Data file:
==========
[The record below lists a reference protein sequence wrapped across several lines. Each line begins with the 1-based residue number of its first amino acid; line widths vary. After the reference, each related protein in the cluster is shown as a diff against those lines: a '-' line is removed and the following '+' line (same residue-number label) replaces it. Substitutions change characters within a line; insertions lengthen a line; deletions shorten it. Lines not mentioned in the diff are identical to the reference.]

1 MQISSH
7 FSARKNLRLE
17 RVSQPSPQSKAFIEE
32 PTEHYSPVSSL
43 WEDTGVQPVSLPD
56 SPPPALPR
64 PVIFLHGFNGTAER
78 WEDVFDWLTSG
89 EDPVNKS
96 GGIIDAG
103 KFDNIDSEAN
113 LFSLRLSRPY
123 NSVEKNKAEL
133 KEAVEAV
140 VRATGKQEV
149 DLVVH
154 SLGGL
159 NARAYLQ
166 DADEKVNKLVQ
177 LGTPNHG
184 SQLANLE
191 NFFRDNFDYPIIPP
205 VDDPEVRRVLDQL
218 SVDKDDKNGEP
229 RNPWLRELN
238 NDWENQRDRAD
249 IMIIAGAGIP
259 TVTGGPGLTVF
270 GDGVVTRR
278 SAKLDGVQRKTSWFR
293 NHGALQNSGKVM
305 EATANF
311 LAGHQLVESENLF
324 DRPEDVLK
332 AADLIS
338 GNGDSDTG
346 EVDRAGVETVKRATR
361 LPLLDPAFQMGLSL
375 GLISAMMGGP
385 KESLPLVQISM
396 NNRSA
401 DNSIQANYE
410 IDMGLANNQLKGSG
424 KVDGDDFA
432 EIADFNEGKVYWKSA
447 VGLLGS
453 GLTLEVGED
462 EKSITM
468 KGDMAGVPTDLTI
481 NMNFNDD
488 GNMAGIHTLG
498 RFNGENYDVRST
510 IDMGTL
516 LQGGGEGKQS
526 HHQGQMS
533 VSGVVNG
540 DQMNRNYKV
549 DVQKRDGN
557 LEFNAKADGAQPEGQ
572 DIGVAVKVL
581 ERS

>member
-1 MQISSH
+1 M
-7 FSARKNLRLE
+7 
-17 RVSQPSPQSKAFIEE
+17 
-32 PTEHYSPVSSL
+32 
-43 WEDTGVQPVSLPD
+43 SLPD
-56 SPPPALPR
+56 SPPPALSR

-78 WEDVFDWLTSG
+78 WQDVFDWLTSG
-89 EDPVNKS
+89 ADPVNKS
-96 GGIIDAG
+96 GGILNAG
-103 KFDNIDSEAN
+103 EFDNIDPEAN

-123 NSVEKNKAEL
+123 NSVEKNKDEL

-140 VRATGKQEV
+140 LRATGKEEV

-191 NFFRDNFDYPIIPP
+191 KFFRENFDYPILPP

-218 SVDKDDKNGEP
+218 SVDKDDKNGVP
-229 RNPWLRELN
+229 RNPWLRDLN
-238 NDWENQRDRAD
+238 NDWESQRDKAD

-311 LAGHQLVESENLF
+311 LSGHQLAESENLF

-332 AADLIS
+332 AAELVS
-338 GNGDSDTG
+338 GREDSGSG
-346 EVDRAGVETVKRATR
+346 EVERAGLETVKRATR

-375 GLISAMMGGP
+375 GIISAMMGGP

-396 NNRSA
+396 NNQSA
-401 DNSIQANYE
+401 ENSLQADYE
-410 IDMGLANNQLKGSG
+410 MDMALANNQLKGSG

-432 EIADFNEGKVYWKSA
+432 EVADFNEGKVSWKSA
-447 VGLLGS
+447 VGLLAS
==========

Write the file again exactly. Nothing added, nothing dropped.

[The record below lists a reference protein sequence wrapped across several lines. Each line begins with the 1-based residue number of its first amino acid; line widths vary. After the reference, each related protein in the cluster is shown as a diff against those lines: a '-' line is removed and the following '+' line (same residue-number label) replaces it. Substitutions change characters within a line; insertions lengthen a line; deletions shorten it. Lines not mentioned in the diff are identical to the reference.]

1 MQISSH
7 FSARKNLRLE
17 RVSQPSPQSKAFIEE
32 PTEHYSPVSSL
43 WEDTGVQPVSLPD
56 SPPPALPR
64 PVIFLHGFNGTAER
78 WEDVFDWLTSG
89 EDPVNKS
96 GGIIDAG
103 KFDNIDSEAN
113 LFSLRLSRPY
123 NSVEKNKAEL
133 KEAVEAV
140 VRATGKQEV
149 DLVVH
154 SLGGL
159 NARAYLQ
166 DADEKVNKLVQ
177 LGTPNHG
184 SQLANLE
191 NFFRDNFDYPIIPP
205 VDDPEVRRVLDQL
218 SVDKDDKNGEP
229 RNPWLRELN
238 NDWENQRDRAD
249 IMIIAGAGIP
259 TVTGGPGLTVF
270 GDGVVTRR
278 SAKLDGVQRKTSWFR
293 NHGALQNSGKVM
305 EATANF
311 LAGHQLVESENLF
324 DRPEDVLK
332 AADLIS
338 GNGDSDTG
346 EVDRAGVETVKRATR
361 LPLLDPAFQMGLSL
375 GLISAMMGGP
385 KESLPLVQISM
396 NNRSA
401 DNSIQANYE
410 IDMGLANNQLKGSG
424 KVDGDDFA
432 EIADFNEGKVYWKSA
447 VGLLGS
453 GLTLEVGED
462 EKSITM
468 KGDMAGVPTDLTI
481 NMNFNDD
488 GNMAGIHTLG
498 RFNGENYDVRST
510 IDMGTL
516 LQGGGEGKQS
526 HHQGQMS
533 VSGVVNG
540 DQMNRNYKV
549 DVQKRDGN
557 LEFNAKADGAQPEGQ
572 DIGVAVKVL
581 ERS

>member
-1 MQISSH
+1 M
-7 FSARKNLRLE
+7 
-17 RVSQPSPQSKAFIEE
+17 
-32 PTEHYSPVSSL
+32 
-43 WEDTGVQPVSLPD
+43 SLPD
-56 SPPPALPR
+56 SPPPALSR

-78 WEDVFDWLTSG
+78 WQDVFDWLTSG
-89 EDPVNKS
+89 ADPVNKS
-96 GGIIDAG
+96 GGILNAG
-103 KFDNIDSEAN
+103 EFDNIDPEAN

-123 NSVEKNKAEL
+123 NSVEKNKDEL

-140 VRATGKQEV
+140 LRATGKEEV

-191 NFFRDNFDYPIIPP
+191 KFFRENFDYPILPP

-218 SVDKDDKNGEP
+218 SVDKDDKNGVP
-229 RNPWLRELN
+229 RNPWLRDLN
-238 NDWENQRDRAD
+238 NDWESQRDKAD

-311 LAGHQLVESENLF
+311 LSGHQLAESENLF

-332 AADLIS
+332 AAELVS
-338 GNGDSDTG
+338 GREDSGSG
-346 EVDRAGVETVKRATR
+346 EVERAGLETVKRATR

-375 GLISAMMGGP
+375 GIISAMMGGP

-396 NNRSA
+396 NNQSA
-401 DNSIQANYE
+401 ENSLQADYE
-410 IDMGLANNQLKGSG
+410 MDMALANNQLKGSG

-432 EIADFNEGKVYWKSA
+432 EVADFNEGKVSWKSA
-447 VGLLGS
+447 VGLLAS